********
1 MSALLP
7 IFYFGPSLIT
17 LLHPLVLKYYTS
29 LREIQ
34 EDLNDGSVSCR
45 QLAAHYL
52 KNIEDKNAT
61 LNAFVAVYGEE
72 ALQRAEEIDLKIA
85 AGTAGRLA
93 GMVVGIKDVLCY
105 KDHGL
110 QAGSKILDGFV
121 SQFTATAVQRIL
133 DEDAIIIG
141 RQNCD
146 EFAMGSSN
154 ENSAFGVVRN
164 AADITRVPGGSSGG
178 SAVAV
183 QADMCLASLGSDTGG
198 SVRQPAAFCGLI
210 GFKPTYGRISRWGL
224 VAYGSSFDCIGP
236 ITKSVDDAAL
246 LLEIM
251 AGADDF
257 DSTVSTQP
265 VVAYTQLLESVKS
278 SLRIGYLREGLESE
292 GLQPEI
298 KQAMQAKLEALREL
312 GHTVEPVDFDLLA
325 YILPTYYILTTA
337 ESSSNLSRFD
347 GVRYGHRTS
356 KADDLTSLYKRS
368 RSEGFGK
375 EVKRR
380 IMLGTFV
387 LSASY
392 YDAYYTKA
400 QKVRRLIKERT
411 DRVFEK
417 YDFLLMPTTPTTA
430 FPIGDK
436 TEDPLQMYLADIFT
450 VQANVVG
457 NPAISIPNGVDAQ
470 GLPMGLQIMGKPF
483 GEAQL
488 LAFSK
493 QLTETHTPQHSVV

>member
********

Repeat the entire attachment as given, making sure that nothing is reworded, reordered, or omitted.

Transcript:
1 MSALLP
7 IFYFGPSLIT
17 LLHPLVLKYYTS
29 LREIQ
34 EDLNDGSVSCR
45 QLAAHYL
52 KNIEDKNAT
61 LNAFVAVYGEE
72 ALQRAEEIDLKIA
85 AGTAGRLA
93 GMVVGIKDVLCY
105 KDHGL
110 QAGSKILDGFV
121 SQFTATAVQRIL
133 DEDAIIIG
141 RQNCD
146 EFAMGSSN
154 ENSAFGVVRN
164 AADITRVPGGSSGG
178 SAVAV
183 QADMCLASLGSDTGG
198 SVRQPAAFCGLI
210 GFKPTYGRISRWGL
224 VAYGSSFDCIGP
236 ITKSVDDAAL
246 LLEIM
251 AGADDF
257 DSTVSTQP
265 VVAYTQLLESVKS
278 SLRIGYLREGLESE
292 GLQPEI
298 KQAMQAKLEALREL
312 GHTVEPVDFDLLA
325 YILPTYYILTTA
337 ESSSNLSRFD
347 GVRYGHRTS
356 KADDLTSLYKRS
368 RSEGFGK
375 EVKRR
380 IMLGTFV
387 LSASY
392 YDAYYTKA
400 QKVRRLIKERT
411 DRVFEK
417 YDFLLMPTTPTTA
430 FPIGDK
436 TEDPLQMYLADIFT
450 VQANVVG
457 NPAISIPNGVDAQ
470 GLPMGLQIMGKPF
483 GEAQL
488 LAFSK
493 QLTETHTPQHSVV

>member